- nvi. House, building, institution, lodge, station, hall; to have a house.
Aloha mai kākou,
Growing up in Kohala I don’t remember housing shortages or homelessness being a problem. The people in our community helped each other, and everyone had a place to call home, more often than not in a multi-generation household.
Today, the lack of affordable housing has become a crisis affecting the security, health and well-being of our ʻohana and lāhui. In 2019, Hawaiʻi’s statewide median rent was $2,400/month and the median sale price for a single-family home was about $600,000. It was even worse for Oʻahu residents where the median sale price was $835,000. Our people are being priced out of our homeland. Our lāhui is increasingly unable to meet the housing needs of their ʻohana. And that is a travesty.
To address this problem, new ideas and fresh approaches are needed. Community-based solutions must be both sought and embraced to ensure that the diverse needs and resources of our communities are considered and incorporated.
The value of housing is not just physical. Creating a home means being connecting to one’s land base and cultural roots; and being connected to one’s family and community. A home provides a sense of safety, stability and security, without which it is nearly impossible to realize one’s dreams and aspirations.
The security of a home strengthens the ʻohana, and directly connects us to our moʻomeheu and ʻāina. ʻOhana, moʻomeheu and ʻāina are integral to our existence as kānaka maoli, and that is why they comprise OHA’s strategic foundation. Strong ʻohana makes strong communities; strong communities make for a strong lāhui.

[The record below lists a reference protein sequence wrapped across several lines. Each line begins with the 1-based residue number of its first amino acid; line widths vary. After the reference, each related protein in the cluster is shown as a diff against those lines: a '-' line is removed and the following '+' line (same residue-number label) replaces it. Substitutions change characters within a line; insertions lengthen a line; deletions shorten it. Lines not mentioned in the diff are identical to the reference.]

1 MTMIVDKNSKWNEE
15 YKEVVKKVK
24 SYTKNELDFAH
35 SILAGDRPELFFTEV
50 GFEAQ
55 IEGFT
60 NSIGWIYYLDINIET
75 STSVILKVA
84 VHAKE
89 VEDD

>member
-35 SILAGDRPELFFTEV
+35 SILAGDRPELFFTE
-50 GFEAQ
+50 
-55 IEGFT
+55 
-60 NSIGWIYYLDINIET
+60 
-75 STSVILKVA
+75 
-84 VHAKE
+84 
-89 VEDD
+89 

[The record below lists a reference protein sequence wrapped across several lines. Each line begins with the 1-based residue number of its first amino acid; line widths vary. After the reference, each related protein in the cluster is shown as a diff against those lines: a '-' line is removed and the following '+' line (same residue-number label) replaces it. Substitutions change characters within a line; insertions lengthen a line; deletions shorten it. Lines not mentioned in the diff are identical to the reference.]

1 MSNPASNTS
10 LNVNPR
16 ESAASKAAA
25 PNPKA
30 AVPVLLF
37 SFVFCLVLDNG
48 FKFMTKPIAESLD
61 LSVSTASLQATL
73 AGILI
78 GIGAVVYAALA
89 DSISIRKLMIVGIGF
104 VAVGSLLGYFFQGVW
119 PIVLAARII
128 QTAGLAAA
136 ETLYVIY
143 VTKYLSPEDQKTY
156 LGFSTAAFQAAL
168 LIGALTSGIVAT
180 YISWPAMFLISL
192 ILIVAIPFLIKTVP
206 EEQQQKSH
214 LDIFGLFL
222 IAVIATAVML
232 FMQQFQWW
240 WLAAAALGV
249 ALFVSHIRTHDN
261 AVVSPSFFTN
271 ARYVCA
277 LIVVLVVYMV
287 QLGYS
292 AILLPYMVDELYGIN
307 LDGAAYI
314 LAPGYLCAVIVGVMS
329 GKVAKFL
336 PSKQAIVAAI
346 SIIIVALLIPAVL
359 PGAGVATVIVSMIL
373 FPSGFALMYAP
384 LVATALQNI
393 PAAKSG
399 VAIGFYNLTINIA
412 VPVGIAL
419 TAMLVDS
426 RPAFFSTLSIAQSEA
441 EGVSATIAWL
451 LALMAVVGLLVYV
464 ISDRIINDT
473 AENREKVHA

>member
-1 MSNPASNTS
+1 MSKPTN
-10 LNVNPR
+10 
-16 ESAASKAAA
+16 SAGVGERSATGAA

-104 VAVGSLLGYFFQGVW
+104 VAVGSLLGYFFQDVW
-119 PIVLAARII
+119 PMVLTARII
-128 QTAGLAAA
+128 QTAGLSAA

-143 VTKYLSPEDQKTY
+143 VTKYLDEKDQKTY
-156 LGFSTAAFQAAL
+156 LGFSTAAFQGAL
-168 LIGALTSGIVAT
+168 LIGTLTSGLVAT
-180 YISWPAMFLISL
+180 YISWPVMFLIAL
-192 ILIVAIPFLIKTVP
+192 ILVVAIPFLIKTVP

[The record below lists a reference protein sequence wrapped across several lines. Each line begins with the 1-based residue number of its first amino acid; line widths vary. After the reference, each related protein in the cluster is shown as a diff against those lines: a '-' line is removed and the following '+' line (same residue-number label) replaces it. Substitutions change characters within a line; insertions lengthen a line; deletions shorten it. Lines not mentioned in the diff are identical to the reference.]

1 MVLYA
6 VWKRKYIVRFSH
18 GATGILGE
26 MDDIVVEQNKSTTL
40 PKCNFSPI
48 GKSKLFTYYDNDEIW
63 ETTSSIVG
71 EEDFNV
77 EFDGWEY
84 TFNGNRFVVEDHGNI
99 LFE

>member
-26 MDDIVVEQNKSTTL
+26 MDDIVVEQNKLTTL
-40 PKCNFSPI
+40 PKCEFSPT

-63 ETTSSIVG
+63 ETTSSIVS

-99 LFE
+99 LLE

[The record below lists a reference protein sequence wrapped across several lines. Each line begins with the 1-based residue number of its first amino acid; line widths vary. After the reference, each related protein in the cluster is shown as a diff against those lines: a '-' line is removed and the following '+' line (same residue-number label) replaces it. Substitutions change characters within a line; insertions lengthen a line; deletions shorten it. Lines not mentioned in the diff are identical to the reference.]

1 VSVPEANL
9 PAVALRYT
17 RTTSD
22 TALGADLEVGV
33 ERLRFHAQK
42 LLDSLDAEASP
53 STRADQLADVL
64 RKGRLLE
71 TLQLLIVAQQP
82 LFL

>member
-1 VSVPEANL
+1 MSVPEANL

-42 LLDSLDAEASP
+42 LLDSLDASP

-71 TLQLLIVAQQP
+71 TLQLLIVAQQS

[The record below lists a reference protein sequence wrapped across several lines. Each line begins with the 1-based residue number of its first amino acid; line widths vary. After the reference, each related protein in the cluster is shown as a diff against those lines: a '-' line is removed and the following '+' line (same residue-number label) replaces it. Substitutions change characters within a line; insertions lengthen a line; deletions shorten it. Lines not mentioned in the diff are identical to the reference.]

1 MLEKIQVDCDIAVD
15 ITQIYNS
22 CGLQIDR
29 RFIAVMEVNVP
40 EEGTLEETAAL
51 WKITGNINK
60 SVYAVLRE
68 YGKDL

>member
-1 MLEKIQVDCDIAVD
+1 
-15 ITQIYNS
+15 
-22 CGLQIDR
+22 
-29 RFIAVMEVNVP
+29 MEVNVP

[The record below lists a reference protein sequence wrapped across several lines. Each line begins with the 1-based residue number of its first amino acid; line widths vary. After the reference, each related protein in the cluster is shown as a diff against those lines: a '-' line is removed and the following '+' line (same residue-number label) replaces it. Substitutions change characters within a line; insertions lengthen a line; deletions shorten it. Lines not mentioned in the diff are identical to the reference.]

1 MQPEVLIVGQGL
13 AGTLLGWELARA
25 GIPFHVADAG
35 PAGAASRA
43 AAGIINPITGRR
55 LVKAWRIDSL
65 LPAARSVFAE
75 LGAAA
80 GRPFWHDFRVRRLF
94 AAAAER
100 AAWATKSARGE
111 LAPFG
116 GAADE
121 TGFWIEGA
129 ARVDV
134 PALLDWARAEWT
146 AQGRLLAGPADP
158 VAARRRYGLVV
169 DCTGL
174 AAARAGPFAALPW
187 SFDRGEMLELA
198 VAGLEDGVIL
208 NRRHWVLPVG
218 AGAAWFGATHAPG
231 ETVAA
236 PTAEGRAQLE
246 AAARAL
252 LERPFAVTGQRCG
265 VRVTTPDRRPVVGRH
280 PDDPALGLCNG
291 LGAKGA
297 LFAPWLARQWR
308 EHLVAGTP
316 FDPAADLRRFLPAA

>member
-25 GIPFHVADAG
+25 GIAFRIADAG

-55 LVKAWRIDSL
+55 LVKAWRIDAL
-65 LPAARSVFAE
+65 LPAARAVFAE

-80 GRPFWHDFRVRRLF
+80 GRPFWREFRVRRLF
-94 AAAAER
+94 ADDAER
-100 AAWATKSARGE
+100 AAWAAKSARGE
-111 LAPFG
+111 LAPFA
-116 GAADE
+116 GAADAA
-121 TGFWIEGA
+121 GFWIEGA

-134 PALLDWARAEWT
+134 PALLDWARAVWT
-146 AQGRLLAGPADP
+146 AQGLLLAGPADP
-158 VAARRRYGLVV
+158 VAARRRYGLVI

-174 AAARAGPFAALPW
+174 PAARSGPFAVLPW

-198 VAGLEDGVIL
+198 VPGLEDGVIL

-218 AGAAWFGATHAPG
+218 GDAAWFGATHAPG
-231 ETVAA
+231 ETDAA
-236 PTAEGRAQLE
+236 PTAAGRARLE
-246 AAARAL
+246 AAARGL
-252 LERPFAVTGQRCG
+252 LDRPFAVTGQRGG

In this issue of Ka Wai Ola we feature the work of a Native Hawaiian non-profit development firm, Hawaiian Community Development Board, who has taken a completely different approach to addressing the affordable housing crisis facing our lāhui. And while their ideas have met with some resistance, they have achieved much success. Now celebrating their 20th year in business, the fruit of their work is making a difference every day for hundreds of Hawaiian families on Oʻahu.
Also in this, our first issue of 2020, we present OHA’s 2019 annual report, OHA’s legislative package for 2020, and the first in a series of three articles on the upcoming Census. We are also excited to share some pictures from our staff tree-planting day last month. Over 100 OHA employees and community members, including Trustees and their aides, gathered on OHA’s land in Wahiawā to plant 1,000 native trees near the historic and sacred Kūkaniloko Birthing Stones. This was part of an effort to restore portions of OHA’s Wahiawā lands to the thriving and robust native forest that existed there a century ago, now decimated by decades of monocrop agriculture.
As we begin 2020, I am optimistic that the ongoing collective efforts of our lāhui to strengthen our ʻohana, perpetuate our moʻomeheu and protect our ʻāina will result in positive change for our people. E holo mua a e hoʻomau kākou. Hauʻoli Makahiki Hou!
Sylvia M. Hussey, Ed.D.
Ka Pouhana/Chief Executive Officer